China had already given the first passive immunizations to intensive care patients in Wuhan in the first two months. The first unpublished reports raised hope among doctors. But anecdotes remained for the time being. Beijing also launched an appeal to donate blood, but the results have remained in the dark. Not least because the pandemic outside of China has suddenly caught everyone’s attention.
Meanwhile, in Europe as in the United States, the focus has been on blood plasma donation for passive vaccination. Transfusion physicians such as those at the Frankfurt University Clinic are preparing, companies in many countries are starting to purify the most active, promising antibodies from the blood for even more targeted immunotherapy. At the same time, it is important not to raise expectations too high.
Weak point: Without control groups
The reason since this weekend can be read in “Jama”, the specialist journal of the large American medical association. The data were published for the first time by a Chinese publication reviewed by international experts with an accompanying commentary by two transfusion specialists. The doctors from the Third People’s Hospital in Shenzhen describe in detail how they could save the lives of their critically ill intensive care patients treated with donor blood from the end of January. The American experts leave no doubt that they want this success to be understood as a wake-up call: “It is important that efforts now urgently need to be accelerated,” they write in the accompanying comment.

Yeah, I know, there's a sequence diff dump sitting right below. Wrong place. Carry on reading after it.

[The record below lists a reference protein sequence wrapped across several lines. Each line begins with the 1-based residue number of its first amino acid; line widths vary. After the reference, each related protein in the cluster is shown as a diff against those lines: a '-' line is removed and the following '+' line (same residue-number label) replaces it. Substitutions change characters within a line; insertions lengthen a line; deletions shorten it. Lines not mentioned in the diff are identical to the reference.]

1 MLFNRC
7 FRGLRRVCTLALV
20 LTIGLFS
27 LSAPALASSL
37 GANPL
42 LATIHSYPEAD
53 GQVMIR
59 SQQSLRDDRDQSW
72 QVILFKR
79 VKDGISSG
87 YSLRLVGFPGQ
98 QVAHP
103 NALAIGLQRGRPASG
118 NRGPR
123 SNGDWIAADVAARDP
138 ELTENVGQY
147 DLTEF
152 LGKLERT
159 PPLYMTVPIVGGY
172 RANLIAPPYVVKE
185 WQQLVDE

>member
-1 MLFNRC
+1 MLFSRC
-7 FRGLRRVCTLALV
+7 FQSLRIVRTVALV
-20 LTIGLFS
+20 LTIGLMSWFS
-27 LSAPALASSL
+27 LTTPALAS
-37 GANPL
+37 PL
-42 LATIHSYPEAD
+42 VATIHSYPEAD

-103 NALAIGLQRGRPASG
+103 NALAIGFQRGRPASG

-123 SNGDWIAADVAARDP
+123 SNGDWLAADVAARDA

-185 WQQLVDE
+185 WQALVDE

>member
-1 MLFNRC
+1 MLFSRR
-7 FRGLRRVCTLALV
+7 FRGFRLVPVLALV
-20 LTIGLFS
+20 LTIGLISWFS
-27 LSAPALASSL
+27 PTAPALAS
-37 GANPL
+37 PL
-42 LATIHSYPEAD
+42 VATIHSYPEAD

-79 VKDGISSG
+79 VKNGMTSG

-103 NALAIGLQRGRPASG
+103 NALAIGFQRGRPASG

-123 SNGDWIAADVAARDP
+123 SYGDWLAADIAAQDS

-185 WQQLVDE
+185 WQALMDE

But the study has several catches: first, there are only five documented patients who have been treated and cured, and second, there was no control group. With such clinical healing attempts, it is impossible to know whether the patient’s condition has actually improved due to the treatment method used. This is even more serious when all the therapy with antiviral medication used up to that point in all five patients was not discontinued at the start of passive immunization. The seriously ill patients between the ages of 36 and 73 were treated with almost everything that was available to the clinic. Experienced clinicians would wave at the point: unusable.
In fact, the paper could only have survived the critical review because the medication has proven practically ineffective in the patients to the end-stage. Because it was only when the blood was enriched with the antibodies of the recovered blood donors after almost three weeks in the intensive care unit and an extremely high viral load in the lungs that things started to get going for the patients. A good sign.